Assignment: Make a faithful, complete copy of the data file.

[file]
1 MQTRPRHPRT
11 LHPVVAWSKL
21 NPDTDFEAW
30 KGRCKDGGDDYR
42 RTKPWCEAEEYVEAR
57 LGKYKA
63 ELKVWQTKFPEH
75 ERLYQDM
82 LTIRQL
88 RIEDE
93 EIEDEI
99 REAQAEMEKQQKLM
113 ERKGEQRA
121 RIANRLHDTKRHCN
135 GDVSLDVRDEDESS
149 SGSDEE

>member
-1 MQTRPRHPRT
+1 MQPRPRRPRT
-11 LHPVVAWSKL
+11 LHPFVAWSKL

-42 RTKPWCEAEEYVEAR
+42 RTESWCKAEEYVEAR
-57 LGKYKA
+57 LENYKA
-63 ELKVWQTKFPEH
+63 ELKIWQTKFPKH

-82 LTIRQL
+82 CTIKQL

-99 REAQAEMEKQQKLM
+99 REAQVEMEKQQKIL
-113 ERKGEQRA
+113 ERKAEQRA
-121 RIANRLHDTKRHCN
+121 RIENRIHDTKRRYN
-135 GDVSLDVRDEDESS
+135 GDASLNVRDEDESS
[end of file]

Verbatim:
1 MQTRPRHPRT
11 LHPVVAWSKL
21 NPDTDFEAW
30 KGRCKDGGDDYR
42 RTKPWCEAEEYVEAR
57 LGKYKA
63 ELKVWQTKFPEH
75 ERLYQDM
82 LTIRQL
88 RIEDE
93 EIEDEI
99 REAQAEMEKQQKLM
113 ERKGEQRA
121 RIANRLHDTKRHCN
135 GDVSLDVRDEDESS
149 SGSDEE

>member
-1 MQTRPRHPRT
+1 MQPRPRRPRT
-11 LHPVVAWSKL
+11 LHPFVAWSKL

-42 RTKPWCEAEEYVEAR
+42 RTESWCKAEEYVEAR
-57 LGKYKA
+57 LENYKA
-63 ELKVWQTKFPEH
+63 ELKIWQTKFPKH

-82 LTIRQL
+82 CTIKQL

-99 REAQAEMEKQQKLM
+99 REAQVEMEKQQKIL
-113 ERKGEQRA
+113 ERKAEQRA
-121 RIANRLHDTKRHCN
+121 RIENRIHDTKRRYN
-135 GDVSLDVRDEDESS
+135 GDASLNVRDEDESS